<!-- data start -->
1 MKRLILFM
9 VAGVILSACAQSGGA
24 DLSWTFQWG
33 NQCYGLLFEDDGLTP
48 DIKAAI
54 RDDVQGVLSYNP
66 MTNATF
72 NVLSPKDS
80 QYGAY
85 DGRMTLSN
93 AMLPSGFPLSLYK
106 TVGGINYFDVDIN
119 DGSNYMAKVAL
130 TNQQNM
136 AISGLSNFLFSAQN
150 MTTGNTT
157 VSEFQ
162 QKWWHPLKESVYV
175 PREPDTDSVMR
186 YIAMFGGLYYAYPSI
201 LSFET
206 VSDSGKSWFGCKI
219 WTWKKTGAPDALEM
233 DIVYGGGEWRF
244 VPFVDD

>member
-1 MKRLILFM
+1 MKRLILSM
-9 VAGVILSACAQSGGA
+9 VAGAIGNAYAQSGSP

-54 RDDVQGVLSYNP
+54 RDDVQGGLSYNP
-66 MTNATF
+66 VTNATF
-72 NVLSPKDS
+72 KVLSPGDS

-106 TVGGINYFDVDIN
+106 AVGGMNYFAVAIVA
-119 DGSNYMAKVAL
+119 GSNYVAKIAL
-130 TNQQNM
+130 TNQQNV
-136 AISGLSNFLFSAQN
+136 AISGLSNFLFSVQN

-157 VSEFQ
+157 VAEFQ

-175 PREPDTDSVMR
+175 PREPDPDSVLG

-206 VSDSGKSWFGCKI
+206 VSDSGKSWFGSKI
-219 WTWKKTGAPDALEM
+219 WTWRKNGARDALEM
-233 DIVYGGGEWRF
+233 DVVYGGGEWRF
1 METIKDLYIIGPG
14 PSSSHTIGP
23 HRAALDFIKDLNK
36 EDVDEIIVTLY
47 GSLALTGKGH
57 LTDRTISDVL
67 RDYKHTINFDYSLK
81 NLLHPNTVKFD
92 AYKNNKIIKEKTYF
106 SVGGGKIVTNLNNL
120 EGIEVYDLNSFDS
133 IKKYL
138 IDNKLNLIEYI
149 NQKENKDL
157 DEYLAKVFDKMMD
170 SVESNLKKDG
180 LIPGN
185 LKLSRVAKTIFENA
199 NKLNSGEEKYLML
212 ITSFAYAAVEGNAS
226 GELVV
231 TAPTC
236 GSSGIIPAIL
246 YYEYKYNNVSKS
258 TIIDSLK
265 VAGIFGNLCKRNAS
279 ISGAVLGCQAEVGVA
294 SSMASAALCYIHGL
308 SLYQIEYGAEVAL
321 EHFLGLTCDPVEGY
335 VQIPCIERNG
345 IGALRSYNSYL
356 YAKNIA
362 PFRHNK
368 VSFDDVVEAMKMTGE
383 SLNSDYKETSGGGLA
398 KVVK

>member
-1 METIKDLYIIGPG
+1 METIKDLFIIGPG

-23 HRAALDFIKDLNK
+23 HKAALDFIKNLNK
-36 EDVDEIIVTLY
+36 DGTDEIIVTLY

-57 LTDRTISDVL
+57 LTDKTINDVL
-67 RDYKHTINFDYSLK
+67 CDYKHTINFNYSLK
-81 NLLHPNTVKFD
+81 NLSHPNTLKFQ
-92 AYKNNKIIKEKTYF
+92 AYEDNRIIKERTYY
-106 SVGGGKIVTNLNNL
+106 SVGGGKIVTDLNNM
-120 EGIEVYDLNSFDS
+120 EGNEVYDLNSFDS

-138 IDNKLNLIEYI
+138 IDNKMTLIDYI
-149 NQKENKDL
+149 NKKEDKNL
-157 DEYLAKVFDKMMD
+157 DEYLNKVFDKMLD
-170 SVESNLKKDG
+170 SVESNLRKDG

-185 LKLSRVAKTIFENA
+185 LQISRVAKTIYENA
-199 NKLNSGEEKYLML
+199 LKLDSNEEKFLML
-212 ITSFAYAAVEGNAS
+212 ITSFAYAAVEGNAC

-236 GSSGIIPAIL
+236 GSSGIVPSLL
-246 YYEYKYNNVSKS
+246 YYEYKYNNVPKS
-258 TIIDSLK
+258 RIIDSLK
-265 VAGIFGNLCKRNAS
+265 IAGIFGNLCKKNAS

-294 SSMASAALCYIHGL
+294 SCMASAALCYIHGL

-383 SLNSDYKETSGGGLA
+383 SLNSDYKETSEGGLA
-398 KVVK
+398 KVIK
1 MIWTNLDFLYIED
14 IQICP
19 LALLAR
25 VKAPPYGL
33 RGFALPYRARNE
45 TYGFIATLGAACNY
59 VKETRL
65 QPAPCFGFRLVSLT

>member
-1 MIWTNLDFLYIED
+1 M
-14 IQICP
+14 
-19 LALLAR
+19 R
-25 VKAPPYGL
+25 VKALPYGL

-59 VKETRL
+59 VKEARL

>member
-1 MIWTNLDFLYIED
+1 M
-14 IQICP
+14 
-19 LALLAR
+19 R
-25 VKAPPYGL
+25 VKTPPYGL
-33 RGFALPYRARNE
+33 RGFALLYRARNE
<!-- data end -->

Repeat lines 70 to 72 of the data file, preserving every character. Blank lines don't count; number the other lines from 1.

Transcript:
170 SVESNLKKDG
180 LIPGN
185 LKLSRVAKTIFENA